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Slam

by Victoria Brown 3 months ago in literature
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Read #31 of 2022

Slam
Photo by Oscar Söderlund on Unsplash

I truly don’t know where to begin with this essay (review? I’m still not sure what to call these). I bought this book on a whim at a used book sale, so at least it’s not like I waited years to read it and was met with disappointment.

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I wanted to enjoy this one since I enjoyed another Nick Hornby novel, Juliet, Naked. But this one – Slam – failed in comparison.

Slam could have been a better novel if Hornby stuck to one thing and didn’t try so hard to be “relatable.”

Is that too harsh? Maybe.

By no means is Slam an outright terrible novel. It isn't. It just wasn’t my cup of tea. The novel follows teenaged Sam, and his (mis)adventures through sixteen. The format is normal enough – stream of consciousness, much like The Catcher in the Rye – but I struggled to finish this one. Maybe it was the lengthy chapters? Maybe it was a weird inclusion of Tony Hawk? Maybe it was the general disconnect I felt to the novel and its characters that made me not like it overall? And maybe that’s alright. You don’t need to have a deep connection and instant affection for every book you read.

I saw the plot twist early on, despite the lack of direct description on the back cover. Which is fine, the back blurb is supposed to draw readers in, not spoil the whole story for them in two paragraphs. Sam is like any sixteen-year-old boy who accidentally gets a girl pregnant: scared. Scared, but immature. So highly relatable, I’d assume. So maybe I need to rethink my earlier statement – Slam is relatable, to a certain demographic, Hornby just missed the mark a bit.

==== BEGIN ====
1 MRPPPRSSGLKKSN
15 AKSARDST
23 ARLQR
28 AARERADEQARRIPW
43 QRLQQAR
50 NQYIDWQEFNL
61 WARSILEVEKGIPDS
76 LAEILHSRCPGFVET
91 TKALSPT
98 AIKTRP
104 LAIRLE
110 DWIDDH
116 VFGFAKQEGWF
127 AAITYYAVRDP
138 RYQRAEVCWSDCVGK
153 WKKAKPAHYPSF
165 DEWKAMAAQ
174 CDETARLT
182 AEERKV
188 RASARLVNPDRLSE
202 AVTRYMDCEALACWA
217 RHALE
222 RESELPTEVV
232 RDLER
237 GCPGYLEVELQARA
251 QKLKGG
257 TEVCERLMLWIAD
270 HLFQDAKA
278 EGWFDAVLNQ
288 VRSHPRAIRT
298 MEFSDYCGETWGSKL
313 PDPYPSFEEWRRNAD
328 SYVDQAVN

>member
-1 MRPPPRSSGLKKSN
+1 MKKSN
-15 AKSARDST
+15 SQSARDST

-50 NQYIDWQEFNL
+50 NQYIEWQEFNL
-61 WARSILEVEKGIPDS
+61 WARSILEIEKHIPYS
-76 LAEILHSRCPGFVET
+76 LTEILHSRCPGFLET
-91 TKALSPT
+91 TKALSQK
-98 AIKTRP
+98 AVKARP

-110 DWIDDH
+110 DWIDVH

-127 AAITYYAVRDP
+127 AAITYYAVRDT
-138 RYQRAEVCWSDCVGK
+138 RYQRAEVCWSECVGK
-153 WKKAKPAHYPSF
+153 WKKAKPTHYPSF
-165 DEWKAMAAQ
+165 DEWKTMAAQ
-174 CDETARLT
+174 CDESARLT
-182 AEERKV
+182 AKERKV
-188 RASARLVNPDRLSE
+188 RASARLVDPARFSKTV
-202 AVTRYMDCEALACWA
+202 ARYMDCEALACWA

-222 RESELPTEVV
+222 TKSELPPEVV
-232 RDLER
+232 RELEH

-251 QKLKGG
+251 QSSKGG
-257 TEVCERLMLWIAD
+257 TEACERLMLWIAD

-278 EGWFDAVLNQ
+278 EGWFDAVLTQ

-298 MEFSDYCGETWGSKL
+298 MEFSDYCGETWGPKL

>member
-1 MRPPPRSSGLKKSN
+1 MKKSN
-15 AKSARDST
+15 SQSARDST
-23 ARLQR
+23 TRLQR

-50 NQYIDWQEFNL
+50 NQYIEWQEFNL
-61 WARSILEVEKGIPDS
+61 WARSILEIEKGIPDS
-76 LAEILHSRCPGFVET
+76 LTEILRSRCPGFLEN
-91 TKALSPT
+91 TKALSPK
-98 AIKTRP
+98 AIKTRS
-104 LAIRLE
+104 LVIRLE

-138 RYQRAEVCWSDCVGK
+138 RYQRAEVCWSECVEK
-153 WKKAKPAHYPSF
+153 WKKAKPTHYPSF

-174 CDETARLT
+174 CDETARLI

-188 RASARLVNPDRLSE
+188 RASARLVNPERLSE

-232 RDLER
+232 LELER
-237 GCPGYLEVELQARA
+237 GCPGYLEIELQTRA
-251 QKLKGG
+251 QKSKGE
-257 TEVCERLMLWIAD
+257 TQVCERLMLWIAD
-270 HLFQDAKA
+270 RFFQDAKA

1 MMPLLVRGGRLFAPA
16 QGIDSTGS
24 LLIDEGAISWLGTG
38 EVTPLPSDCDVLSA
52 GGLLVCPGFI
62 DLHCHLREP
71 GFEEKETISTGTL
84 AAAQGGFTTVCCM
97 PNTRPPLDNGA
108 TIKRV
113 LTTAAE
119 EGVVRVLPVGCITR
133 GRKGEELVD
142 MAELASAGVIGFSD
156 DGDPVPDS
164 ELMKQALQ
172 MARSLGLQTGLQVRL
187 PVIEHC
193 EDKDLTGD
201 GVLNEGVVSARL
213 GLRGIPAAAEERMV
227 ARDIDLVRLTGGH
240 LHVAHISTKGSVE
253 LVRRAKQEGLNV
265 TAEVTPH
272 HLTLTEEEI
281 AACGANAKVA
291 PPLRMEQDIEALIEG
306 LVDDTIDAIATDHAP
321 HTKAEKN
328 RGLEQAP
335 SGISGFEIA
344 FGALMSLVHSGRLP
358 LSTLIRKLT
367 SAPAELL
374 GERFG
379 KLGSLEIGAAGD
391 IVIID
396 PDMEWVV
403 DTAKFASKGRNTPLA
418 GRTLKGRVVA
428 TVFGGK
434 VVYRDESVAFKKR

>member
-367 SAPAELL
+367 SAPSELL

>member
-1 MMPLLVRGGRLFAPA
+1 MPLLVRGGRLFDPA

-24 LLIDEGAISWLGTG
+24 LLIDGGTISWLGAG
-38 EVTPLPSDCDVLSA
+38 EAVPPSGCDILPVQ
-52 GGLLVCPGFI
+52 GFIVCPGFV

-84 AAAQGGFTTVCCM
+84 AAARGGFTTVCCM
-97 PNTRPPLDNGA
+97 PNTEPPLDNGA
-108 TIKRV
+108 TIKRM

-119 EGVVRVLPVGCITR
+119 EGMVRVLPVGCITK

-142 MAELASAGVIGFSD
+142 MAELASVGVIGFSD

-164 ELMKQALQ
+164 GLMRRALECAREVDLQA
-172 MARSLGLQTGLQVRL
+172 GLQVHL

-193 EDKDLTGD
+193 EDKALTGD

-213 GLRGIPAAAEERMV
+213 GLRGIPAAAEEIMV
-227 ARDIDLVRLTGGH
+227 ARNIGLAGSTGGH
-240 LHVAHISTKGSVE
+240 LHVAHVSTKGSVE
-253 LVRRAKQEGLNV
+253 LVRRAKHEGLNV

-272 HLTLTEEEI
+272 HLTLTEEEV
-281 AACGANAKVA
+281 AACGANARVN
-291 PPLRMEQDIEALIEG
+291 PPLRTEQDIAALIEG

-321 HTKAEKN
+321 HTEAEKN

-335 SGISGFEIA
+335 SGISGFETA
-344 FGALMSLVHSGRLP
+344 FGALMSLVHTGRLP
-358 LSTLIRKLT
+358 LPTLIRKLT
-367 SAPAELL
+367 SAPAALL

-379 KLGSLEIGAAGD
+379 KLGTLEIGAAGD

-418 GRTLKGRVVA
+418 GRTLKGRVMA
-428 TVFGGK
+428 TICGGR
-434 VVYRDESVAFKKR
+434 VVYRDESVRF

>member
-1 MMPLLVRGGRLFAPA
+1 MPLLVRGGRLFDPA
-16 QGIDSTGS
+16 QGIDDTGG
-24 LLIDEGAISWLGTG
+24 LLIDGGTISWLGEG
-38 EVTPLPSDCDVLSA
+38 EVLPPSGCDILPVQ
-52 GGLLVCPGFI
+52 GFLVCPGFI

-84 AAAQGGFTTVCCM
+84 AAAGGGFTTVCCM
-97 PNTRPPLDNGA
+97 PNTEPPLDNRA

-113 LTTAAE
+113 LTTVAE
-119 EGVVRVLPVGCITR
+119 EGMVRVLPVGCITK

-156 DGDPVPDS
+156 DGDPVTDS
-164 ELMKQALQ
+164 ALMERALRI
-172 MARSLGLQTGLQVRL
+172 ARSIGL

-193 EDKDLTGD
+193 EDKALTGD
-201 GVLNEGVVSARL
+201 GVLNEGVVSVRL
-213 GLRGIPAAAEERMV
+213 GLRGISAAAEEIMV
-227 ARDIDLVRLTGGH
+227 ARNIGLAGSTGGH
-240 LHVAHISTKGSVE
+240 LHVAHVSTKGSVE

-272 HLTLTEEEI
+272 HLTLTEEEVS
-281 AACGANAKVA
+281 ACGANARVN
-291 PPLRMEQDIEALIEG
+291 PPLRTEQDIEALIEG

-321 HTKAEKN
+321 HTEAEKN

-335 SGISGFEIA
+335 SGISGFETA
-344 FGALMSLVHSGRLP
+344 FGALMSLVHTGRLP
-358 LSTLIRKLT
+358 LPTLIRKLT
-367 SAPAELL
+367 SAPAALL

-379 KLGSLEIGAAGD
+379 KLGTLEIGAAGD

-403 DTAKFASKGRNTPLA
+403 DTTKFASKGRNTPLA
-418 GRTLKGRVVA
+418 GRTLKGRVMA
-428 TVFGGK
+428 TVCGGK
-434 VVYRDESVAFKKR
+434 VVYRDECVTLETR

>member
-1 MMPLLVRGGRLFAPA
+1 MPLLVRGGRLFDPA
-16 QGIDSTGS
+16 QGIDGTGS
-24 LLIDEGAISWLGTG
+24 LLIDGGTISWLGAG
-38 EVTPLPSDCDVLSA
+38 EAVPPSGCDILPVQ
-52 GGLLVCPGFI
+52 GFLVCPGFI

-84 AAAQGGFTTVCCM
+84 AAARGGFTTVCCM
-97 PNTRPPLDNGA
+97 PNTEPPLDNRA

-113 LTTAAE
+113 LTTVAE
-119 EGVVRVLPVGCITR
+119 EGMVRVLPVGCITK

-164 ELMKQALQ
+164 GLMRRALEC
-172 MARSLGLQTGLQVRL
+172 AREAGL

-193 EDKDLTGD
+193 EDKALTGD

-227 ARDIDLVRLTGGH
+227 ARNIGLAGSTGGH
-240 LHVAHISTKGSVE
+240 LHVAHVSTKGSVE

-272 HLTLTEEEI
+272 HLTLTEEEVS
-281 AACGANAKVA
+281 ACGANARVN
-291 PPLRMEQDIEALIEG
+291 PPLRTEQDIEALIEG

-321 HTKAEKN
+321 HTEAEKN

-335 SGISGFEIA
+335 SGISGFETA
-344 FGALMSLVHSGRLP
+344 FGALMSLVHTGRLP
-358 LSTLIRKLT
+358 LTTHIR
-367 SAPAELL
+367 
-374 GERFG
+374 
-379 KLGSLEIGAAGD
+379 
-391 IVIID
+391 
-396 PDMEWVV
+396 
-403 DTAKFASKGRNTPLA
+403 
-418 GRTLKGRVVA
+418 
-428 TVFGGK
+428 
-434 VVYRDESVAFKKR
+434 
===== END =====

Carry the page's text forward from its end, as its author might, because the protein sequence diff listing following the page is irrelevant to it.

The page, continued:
I’m open to reading nearly anything. There've been very few books I’ve met I didn’t like, and I feel insanely guilty for disliking a book. As a writer, I know what goes into writing, and how personal it can all feel. Yes, some books are just plain bad, but there truly is a book for everyone, and I don’t want my personal thoughts about a book to discourage potential readers. That being said, Slam is one of those books: it’s not bad, it just wasn’t a book that I really enjoyed. The effort to be “relatable” seemed too forced, or maybe it was just outdated. If I’m correct, I believe it was published in the early 2000s. There’s not even a lot I can say about Slam. It wasn’t bad, it had its funny parts, I just didn’t like it. If it’s looked at as a commentary about immaturity and teenagehood and pregnancy, then yeah, it’s more interesting. But I don't think it was supposed to be a commentary more than just a story.

In an effort to be “relatable,” there ended up being a disconnect in the longevity of the novel. If that makes sense. The story itself is relatable and something that happens continuously – teenage pregnancy. That isn’t the point that’s disconnected and unrelatable in the grand scheme of it. I think the part that was disconnected and unrelatable was the setting and how dated it was. It screamed 2005. And not necessarily in a nostalgic way. I’ve only read one other Hornby novel, and Slam did seem different, but it didn't turn me off enough to never touch another one of his novels.

In fact, when I bought Slam, I bought another one and I’m excited to check that one out. Disliking a certain novel doesn’t completely turn off an author for me.

literature

About the author

Victoria Brown

twenty-one & longing.

lover of words, tea, & antiques.

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